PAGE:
It appears it will be 1 month (instead of two weeks) before I can afford this if I want a little security, however, my brother may be finally getting a job (meaning I'm not paying his rent/food/pocket cash etc.).

Think I could rent this off as a decicated server 8-16 hours a day to help cover costs? =D

Can't wait for the 5xxx ATi line though... been waiting too bloody long.
Tripple 5870 anyone? (Finally, a 2560x1600/16xAA/16xAF/uber settings Crysis machine!)
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September 21, 2009 4:13:00 AM

So you know, on that board you can't just put 1366 coolers on it, the product description says it only works with the Tyan passive cooler, the CPU chips are too close together for anything else, certainly not normal mounts.

I also don't see any support for Crossfire as it does not use a normal chipset (in the consumer market). Pretty sure Intel had RAID/SCSI etc in mind for those PCI-E slots, and there is only a single x16 slot, the others are x8 and too close for any video card shinnanigans.

Those server products are designed to be setup stock, shoved in a cabinet, and left alone. They're not intended for any overclocking, gaming, hardcore graphics, they're designed to crunch numbers reliably for the next decade :)  No games are really going to make use of 8 cores. At the moment most people still recommend a simple 2 core CPU for most games.

So yeah, go with crazy overclocking but I'd leave it until you've got a big crossfire setup and you find the CPU is slowing the game down. Your current OC on the 920 sounds pretty damn fast as it is.
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September 21, 2009 9:08:14 AM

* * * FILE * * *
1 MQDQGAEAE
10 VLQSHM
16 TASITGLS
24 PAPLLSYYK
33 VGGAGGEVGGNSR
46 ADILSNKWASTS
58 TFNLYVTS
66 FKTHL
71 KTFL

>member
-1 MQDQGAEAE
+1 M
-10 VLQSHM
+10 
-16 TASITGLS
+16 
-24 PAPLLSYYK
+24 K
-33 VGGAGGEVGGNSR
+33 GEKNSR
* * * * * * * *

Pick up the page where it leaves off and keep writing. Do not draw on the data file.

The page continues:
Hmm... the no-crossfire problem went past me, thanks for bringing it up.
Maybe we need a new line LGA 1336 skulltrail revision (that isn't more costly than a house)...

For the hell of, I
ll see how far I can OC this on the P09 bios (have the P25 on the first bios, but I'm using P09 for 24/7).
I'll use prime95 for heat this time I guess (as Linpack stresses more than any thing you'll see in real usage).
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September 21, 2009 10:06:42 AM

ahh...
Nothing like hitting 90 degrees and only reaching 175x21...
I think it was 4ghz I got it to before... now 175 seems to be the stopper at even a vcore of 1.5v (with a few other voltages vamped up dramatically, and low memory with 1.65v)...
I came across a guy with 4GHz under stock voltage... hmm...
Let's see what I can get to on all stock voltages...

EDIT:
Hit 160x21 before I crashed (via software overclocking) at 100% stock settings (ofcourse, excluding the blck bus speed).
160x21 at 1.25V = fine.
175x21 at 1.5V = crash... 15MHz higher isn't even stable with +250mV vcore, and a few other voltages ramped to hell and back...
Am I missing somethign here?
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September 21, 2009 12:18:38 PM

SpidersWeb said:
So you know, on that board you can't just put 1366 coolers on it, the product description says it only works with the Tyan passive cooler, the CPU chips are too close together for anything else, certainly not normal mounts.

I also don't see any support for Crossfire as it does not use a normal chipset (in the consumer market). Pretty sure Intel had RAID/SCSI etc in mind for those PCI-E slots, and there is only a single x16 slot, the others are x8 and too close for any video card shinnanigans..